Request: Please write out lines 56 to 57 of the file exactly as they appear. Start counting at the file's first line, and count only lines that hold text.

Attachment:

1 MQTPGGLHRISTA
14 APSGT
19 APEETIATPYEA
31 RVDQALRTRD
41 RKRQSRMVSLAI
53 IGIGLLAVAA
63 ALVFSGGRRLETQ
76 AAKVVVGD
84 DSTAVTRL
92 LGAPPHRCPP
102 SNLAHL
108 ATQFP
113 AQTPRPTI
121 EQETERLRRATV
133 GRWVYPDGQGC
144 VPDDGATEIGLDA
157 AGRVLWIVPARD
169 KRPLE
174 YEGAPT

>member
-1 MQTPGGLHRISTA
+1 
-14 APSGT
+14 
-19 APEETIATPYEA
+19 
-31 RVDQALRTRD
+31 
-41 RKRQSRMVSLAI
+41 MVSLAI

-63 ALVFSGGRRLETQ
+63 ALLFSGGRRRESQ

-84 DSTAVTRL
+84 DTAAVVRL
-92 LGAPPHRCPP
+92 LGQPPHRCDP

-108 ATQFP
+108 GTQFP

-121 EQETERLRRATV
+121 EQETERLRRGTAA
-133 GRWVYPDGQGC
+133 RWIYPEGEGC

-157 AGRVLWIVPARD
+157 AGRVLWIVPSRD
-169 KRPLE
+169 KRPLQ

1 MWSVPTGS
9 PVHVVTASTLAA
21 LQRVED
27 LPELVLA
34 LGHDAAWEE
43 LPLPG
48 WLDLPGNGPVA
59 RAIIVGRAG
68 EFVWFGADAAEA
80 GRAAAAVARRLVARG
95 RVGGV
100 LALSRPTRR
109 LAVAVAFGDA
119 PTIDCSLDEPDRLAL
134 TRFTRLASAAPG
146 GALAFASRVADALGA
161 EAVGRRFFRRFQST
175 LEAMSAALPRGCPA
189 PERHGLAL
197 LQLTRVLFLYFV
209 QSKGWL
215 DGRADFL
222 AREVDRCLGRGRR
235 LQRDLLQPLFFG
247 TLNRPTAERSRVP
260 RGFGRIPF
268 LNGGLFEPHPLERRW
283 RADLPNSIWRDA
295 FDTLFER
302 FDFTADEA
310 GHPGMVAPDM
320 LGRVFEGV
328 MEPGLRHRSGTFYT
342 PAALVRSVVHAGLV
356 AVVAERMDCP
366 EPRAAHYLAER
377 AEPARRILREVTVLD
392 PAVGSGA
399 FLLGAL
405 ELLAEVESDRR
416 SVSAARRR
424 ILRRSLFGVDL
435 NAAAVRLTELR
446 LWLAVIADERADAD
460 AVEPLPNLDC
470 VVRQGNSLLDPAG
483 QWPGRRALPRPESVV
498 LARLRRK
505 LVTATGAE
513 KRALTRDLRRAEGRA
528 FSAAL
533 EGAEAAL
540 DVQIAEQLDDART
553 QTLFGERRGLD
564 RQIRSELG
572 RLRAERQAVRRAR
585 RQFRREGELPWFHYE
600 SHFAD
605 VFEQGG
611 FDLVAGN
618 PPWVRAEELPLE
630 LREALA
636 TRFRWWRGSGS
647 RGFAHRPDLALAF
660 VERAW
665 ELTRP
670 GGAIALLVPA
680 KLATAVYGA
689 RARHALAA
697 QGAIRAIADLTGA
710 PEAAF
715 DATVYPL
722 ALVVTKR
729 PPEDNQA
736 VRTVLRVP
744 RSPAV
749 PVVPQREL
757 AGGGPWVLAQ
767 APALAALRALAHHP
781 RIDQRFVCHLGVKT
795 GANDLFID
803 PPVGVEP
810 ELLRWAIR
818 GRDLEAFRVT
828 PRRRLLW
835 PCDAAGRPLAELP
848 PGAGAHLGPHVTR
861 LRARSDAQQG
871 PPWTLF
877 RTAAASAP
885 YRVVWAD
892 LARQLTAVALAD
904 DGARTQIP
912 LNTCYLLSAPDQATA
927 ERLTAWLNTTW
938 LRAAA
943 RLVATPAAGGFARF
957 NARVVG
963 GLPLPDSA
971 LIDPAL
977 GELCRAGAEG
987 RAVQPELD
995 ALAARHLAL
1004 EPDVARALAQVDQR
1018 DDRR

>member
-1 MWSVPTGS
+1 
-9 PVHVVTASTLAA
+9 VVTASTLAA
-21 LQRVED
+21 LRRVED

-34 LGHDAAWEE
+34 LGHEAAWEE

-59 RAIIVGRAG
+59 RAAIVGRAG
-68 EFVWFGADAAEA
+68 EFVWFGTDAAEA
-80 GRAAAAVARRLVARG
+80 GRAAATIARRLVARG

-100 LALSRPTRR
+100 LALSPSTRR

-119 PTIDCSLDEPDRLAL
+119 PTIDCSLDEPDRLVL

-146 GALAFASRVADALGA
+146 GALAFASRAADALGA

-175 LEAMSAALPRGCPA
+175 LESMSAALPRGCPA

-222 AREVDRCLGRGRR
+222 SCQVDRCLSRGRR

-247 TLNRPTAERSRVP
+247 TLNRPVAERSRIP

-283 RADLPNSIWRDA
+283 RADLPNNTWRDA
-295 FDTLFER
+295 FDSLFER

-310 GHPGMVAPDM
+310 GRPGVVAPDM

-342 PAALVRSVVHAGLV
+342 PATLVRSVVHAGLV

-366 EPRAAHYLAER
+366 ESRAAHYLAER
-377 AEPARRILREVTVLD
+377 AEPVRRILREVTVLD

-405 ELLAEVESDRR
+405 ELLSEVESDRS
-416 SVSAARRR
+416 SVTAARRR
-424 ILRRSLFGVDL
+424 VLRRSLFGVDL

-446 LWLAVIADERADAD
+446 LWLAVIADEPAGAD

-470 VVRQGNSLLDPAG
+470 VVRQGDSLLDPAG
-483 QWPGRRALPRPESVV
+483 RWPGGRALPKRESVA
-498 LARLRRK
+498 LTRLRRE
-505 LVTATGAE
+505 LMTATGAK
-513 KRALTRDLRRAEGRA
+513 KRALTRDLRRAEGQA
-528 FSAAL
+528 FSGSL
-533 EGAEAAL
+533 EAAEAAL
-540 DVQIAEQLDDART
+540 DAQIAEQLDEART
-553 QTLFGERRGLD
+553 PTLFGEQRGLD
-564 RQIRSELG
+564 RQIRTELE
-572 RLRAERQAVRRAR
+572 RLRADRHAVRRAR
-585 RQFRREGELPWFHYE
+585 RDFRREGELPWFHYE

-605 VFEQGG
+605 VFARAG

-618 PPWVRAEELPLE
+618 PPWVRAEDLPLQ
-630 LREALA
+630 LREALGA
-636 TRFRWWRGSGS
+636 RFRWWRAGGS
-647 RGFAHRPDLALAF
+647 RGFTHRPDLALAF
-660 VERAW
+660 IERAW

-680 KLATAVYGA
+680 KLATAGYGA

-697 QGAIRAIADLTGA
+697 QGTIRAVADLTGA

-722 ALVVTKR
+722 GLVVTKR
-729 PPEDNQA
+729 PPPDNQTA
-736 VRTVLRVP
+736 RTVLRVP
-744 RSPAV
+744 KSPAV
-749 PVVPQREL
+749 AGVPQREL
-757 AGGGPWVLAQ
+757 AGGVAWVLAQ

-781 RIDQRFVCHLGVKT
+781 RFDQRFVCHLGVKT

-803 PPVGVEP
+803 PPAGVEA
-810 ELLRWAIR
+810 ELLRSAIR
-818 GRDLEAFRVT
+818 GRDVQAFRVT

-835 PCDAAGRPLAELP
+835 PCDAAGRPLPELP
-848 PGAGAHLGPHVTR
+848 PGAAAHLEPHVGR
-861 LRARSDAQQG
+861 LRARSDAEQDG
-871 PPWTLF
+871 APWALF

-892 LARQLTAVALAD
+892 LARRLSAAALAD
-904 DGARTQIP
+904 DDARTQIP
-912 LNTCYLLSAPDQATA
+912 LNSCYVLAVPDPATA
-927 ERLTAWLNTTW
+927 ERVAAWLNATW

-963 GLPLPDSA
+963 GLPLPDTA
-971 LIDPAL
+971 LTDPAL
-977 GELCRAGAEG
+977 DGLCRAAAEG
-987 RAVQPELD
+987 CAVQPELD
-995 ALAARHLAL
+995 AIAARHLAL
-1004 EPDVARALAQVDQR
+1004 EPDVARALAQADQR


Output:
80 GRAAAAVARRLVARG
95 RVGGV